Abstract: This paper assesses the resource of biomethane produced from food waste at a state level in the EU. The resource is dependent on the quantity of food waste available for anaerobic digestion and the specific methane yield from food waste. The specific method of undertaking biomethane potential (BMP) tests was shown to be crucial. BMP tests were carried out at different scales (5 L and 0.5 L) with different sources of inoculum, for both wet and dried substrate samples. The upper bound BMP results for source segregated canteen food waste gave specific methane yields of between 467 and 529 L CH4 per kg volatile solids added. The higher results were associated with acclimatised inoculum and wet samples of food waste. The potential renewable resource of biomethane from food waste is shown to be equivalent to 2.8% of energy in transport in Ireland; this is significant as it surpasses the resource associated with electrifying 10% of the private car fleet in Ireland, which is currently the preferred option for renewable energy in transport in the country. However for this resource to be realised within the EU, source segregation of food waste must be effected. According to the Animal By-Products Regulations, digestate from source segregated food waste may be applied to agricultural land post anaerobic digestion. Digestate from food waste derived from a mixed waste source may not be applied to agricultural land. Thus biomethane from food waste is predicated on source segregation of food waste.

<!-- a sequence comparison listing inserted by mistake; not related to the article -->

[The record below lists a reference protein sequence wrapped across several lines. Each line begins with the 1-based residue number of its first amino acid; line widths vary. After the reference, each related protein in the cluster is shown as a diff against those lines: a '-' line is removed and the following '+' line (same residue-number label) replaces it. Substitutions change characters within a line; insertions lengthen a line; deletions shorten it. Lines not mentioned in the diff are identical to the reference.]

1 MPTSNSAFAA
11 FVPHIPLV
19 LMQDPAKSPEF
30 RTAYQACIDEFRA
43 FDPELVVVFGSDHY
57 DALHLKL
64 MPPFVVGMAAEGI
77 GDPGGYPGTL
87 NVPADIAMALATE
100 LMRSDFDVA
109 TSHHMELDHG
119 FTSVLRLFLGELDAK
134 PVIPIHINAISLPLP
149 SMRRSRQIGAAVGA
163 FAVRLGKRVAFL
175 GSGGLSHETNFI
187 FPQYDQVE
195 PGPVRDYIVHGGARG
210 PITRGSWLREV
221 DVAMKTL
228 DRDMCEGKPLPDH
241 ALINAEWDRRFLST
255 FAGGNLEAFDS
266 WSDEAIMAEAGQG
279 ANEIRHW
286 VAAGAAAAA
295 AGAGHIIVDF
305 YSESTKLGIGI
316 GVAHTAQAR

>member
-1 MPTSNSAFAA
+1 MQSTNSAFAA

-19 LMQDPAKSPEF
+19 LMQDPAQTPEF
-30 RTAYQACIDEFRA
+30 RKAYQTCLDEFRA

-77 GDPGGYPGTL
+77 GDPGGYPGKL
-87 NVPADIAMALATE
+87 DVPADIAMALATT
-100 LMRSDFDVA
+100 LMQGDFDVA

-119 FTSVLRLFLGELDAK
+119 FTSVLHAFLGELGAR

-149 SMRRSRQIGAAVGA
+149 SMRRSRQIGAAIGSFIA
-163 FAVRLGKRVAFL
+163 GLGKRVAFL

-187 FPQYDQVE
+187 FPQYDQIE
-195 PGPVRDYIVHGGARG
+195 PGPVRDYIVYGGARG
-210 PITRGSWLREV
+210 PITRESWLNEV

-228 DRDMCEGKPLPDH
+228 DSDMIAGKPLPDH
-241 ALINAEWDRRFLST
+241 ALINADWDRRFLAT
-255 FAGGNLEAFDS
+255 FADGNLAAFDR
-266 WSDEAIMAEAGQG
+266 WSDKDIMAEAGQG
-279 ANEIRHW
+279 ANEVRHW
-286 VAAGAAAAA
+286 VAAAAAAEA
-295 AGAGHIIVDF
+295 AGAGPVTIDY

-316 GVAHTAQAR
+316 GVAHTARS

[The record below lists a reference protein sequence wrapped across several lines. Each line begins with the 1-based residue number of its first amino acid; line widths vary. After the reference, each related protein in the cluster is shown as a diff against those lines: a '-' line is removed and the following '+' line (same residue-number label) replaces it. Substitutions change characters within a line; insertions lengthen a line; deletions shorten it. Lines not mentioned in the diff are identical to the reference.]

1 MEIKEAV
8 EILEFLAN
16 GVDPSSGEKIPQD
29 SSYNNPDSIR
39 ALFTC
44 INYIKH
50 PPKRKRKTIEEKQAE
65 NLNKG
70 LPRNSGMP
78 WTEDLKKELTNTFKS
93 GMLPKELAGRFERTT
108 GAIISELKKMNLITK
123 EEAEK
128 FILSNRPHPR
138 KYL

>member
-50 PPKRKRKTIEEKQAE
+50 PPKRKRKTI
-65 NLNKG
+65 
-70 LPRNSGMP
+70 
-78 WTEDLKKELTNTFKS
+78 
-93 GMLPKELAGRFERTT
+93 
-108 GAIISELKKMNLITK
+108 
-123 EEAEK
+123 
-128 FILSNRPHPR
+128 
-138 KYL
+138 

TL;DR: In this article, a multi-methodological assessment of C&DW management showed the need for analysing the environmental performance of a system from different perspectives before decision-making, and that recycling of waste generates greater environmental benefits than energy recovery, but this may not always be the case.